I believe in the equality of all human beings and in coexisting, but I have never felt the need to label myself a feminist. I think that's because it's so obvious that God made men and women with different abilities, strengths and desires. Feminism sort of said to me that I was supposed to be more like a man. We all raise our children to be "anything you want to be." But maybe we should say - find your strengths and do something you can do well. I know so many twenty-somethings having so much trouble being anything that they can't choose something!
With the possiblity of a woman president, the question of strengths arises for me. Would a woman be a good president? Maybe. But how differently will she handle the job then men have? At last Tuesdays debate Hilary spent valuable time complaining about having to answer the first question. Really, Hilary? Did that, in any way, further your quest to be President of the United States? It seems like you'll get a whole ton of questions once you're the Prez. Why would you even consider saying something that could be construed as whining when you're the first possible WOMAN president?
Washington Post published a piece on March 2 entitled Women vs. Women (We scream, We Swoon, How Dumb Can We Get?). In it Charlotte Allen sites women screaming "I love you Obama" while he's in mid-sentence, and other women actually fainting at Obama rallies. Allen asks if we are the weaker sex, "or even the stupider sex. Our brains permanently occluded by random emotions, psychosomatic flailings and distraction by the superficial."
Allen sites the popularity of Grey's Anatomy among women. (No offense if you're a fan. I used to find it entertaining too) She writes, "Want to be a surgeon? Here's what your life will be like at the hospital according to Grey's : sex in the linen-supply room, catfights with your sister in front of patients, sex in the on-call room, a 'prom' in the recovery room so you can wear your strapless evening gown to work, and sex with the married attending physician in an office. Oh, and some surgery."
My Grey's moment of truth was an episode when Christina was to marry ? (can't remember his name) I flipped on the TV to see her hyperventilating, pushing the wedding dress to the floor, saying, "get it off me, get it off me" I found that scene so pathetic, so offensive and repulsive that I turned it off and never watched again. Is that the way professional women think it's okay to be portrayed on TV? I know it's just a show, but, let's be honest - it makes intelligent women look as mature as their dress size.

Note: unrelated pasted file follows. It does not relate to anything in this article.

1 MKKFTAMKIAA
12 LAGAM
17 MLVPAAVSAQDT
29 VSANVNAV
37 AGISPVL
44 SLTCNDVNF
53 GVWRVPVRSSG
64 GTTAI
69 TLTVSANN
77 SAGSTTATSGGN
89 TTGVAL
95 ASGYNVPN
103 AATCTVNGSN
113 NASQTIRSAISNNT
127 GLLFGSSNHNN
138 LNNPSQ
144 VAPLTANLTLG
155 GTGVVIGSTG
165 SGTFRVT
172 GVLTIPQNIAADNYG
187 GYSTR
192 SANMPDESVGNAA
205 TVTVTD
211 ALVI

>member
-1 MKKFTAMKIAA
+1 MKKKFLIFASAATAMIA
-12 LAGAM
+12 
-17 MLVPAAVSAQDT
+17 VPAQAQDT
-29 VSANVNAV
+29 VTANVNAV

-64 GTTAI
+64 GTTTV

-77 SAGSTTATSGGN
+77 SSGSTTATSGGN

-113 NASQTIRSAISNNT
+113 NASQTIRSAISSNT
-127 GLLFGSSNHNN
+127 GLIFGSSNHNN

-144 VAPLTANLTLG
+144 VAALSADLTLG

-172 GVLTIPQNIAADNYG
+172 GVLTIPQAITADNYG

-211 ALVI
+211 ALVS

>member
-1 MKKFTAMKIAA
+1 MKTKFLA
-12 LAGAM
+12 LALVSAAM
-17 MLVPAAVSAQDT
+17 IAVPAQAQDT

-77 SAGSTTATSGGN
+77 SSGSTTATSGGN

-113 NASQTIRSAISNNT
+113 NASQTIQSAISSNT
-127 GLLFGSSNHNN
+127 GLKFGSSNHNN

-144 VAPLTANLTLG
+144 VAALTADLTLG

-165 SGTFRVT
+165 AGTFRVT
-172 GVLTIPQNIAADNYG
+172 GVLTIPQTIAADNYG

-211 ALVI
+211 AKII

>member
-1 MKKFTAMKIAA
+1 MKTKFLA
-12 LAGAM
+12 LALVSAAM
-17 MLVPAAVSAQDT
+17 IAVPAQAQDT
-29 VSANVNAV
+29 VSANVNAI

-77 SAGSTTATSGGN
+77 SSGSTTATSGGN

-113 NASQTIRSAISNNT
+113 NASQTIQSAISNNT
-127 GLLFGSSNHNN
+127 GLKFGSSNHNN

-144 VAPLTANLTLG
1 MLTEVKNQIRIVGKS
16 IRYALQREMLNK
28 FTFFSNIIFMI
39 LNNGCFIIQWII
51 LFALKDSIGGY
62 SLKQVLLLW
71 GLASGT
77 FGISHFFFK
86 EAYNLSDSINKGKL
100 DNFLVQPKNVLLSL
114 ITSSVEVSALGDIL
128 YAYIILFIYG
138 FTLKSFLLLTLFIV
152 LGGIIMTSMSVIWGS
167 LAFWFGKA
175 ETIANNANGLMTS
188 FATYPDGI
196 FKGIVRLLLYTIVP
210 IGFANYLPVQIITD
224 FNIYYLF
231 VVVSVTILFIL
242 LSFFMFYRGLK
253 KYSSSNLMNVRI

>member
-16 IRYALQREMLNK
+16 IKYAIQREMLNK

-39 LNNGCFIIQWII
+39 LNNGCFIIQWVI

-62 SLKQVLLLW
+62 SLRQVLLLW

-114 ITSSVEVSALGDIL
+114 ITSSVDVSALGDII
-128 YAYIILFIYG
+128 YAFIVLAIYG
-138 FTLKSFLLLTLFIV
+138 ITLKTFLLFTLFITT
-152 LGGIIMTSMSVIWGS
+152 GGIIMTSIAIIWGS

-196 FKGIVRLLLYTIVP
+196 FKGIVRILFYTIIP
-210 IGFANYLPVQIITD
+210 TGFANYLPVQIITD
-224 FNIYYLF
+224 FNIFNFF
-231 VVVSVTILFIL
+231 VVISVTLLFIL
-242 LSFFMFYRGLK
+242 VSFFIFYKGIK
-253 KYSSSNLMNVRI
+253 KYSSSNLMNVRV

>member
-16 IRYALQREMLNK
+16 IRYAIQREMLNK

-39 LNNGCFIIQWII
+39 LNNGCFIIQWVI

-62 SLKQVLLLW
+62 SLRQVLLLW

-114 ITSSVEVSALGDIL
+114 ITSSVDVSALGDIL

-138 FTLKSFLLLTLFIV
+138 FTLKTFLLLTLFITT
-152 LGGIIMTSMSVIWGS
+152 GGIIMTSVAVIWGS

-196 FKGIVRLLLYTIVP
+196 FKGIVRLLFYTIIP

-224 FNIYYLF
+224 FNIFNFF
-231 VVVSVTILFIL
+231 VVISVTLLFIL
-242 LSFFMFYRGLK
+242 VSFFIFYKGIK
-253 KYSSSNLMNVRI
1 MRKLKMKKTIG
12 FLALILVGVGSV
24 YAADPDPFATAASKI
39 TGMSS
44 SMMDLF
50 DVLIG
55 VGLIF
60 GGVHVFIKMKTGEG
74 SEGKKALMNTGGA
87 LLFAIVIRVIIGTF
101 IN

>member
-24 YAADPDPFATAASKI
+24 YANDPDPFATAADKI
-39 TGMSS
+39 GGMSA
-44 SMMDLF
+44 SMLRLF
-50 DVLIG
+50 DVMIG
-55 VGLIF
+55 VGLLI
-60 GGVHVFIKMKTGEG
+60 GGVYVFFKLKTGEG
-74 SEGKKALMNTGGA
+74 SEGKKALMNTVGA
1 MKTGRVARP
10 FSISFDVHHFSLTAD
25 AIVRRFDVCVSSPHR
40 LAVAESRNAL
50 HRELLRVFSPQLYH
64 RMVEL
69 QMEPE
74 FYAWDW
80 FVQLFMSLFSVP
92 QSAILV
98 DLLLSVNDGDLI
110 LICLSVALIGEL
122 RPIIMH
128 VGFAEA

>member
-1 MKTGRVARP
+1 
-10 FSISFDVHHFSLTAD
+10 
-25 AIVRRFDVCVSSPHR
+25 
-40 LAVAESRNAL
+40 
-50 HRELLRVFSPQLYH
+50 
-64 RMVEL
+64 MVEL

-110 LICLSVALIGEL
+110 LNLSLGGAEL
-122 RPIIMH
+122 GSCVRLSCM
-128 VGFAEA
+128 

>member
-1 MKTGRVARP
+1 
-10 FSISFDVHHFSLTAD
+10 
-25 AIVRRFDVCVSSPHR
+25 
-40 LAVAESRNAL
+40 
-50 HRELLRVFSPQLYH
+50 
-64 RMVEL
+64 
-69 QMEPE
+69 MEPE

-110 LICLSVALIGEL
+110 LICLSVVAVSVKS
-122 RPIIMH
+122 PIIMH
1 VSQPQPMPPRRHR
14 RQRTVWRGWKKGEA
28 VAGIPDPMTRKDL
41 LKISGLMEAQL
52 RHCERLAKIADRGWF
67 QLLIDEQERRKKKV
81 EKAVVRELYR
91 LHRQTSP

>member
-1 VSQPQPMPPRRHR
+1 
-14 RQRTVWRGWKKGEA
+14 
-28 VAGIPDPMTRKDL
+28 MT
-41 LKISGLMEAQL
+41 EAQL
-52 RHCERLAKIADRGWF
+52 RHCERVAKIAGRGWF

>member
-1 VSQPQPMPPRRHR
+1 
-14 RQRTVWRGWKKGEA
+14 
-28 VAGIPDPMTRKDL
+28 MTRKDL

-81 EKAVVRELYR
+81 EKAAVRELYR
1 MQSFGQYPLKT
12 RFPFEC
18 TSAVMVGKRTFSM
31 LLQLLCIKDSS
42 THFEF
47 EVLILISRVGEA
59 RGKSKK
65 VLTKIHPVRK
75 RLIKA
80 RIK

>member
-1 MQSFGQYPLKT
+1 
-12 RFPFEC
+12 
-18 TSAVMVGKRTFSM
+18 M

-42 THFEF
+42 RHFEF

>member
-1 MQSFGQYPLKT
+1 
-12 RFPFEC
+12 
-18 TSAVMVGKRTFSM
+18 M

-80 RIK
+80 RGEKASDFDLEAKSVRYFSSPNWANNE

It's scientific fact that men's and women's brains are different. In general men excel in visuospatial skills (math, abstract thinking, driving). Women usually have superior verbal skills (reading, writing, talking) My point? Maybe we should all try to be good at what we're good at - and not try to all be alike.
If women want to be taken seriously then maybe we should act grown-up (at least in public). I've had my fair share of pity parties, long cries and irrational emotions, but I've noticed I'm doing it less and less as I get older. (All it ever got me was a husband that looked like a deer in the headlights anyway.) Personally, I avoid the teacher's lounge at all costs. I can't stand all the bitching.
If a woman wants to be president she shouldn't complain about what comes with the territory. If you're an intelligent woman don't swoon over Obama. If you're raising a daughter, don't buy her Barbie dolls and tell her she's a princess, because she's not. And don't tell her she can do anything a man can do because maybe she'll spend her life trying to prove that when she'd be much better at and happier doing something else. Don't get me wrong - we're all completely capable - we're just not all the same. Feel free to disagree. It's just a thought.